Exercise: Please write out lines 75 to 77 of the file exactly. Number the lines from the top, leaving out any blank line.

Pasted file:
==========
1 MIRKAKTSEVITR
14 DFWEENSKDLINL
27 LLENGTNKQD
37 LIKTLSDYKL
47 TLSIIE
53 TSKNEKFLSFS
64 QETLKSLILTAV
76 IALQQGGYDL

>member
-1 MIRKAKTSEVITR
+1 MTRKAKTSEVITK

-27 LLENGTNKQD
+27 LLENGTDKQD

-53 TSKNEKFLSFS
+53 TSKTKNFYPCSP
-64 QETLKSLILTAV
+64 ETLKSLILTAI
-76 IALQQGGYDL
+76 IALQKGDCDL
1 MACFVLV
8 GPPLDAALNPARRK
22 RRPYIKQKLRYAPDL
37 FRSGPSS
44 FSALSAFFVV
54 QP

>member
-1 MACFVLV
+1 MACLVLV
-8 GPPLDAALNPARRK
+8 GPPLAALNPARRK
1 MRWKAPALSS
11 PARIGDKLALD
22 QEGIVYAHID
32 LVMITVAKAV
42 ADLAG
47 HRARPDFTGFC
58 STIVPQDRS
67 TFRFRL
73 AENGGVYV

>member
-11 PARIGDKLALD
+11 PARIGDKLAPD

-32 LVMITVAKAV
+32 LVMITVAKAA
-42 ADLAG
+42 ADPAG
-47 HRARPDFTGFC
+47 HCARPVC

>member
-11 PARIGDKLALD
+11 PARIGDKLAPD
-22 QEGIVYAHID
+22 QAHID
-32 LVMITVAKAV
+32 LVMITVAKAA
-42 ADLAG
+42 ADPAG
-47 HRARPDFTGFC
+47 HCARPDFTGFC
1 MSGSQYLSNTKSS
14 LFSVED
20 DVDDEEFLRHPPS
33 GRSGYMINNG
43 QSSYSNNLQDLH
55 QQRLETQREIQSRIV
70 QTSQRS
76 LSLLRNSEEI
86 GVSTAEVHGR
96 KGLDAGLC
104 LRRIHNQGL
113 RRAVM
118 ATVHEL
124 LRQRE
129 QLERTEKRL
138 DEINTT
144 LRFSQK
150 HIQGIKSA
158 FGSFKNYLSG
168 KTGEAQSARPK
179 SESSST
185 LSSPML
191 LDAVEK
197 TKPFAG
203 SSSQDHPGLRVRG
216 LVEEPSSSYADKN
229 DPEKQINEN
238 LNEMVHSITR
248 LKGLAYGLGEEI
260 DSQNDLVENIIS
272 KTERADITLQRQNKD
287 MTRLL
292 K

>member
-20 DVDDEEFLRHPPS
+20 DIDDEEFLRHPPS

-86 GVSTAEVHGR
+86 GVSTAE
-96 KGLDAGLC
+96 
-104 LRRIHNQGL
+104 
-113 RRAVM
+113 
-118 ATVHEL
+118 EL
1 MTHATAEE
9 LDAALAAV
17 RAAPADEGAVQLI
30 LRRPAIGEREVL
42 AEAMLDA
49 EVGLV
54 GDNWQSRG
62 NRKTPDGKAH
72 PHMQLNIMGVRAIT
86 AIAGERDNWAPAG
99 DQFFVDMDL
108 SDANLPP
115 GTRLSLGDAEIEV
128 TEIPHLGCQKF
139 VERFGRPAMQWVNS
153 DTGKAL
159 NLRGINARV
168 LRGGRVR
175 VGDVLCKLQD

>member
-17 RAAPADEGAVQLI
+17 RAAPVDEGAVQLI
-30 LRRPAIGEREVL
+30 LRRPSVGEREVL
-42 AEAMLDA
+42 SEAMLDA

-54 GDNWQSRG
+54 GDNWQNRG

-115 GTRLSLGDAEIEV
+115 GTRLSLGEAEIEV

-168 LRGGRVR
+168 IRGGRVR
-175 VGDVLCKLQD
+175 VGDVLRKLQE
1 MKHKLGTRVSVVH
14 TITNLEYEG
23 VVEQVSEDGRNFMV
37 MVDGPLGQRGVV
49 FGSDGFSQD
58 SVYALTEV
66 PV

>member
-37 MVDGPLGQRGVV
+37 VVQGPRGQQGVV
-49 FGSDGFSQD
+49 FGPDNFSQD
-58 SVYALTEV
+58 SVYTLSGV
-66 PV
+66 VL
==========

138 DEINTT
144 LRFSQK
150 HIQGIKSA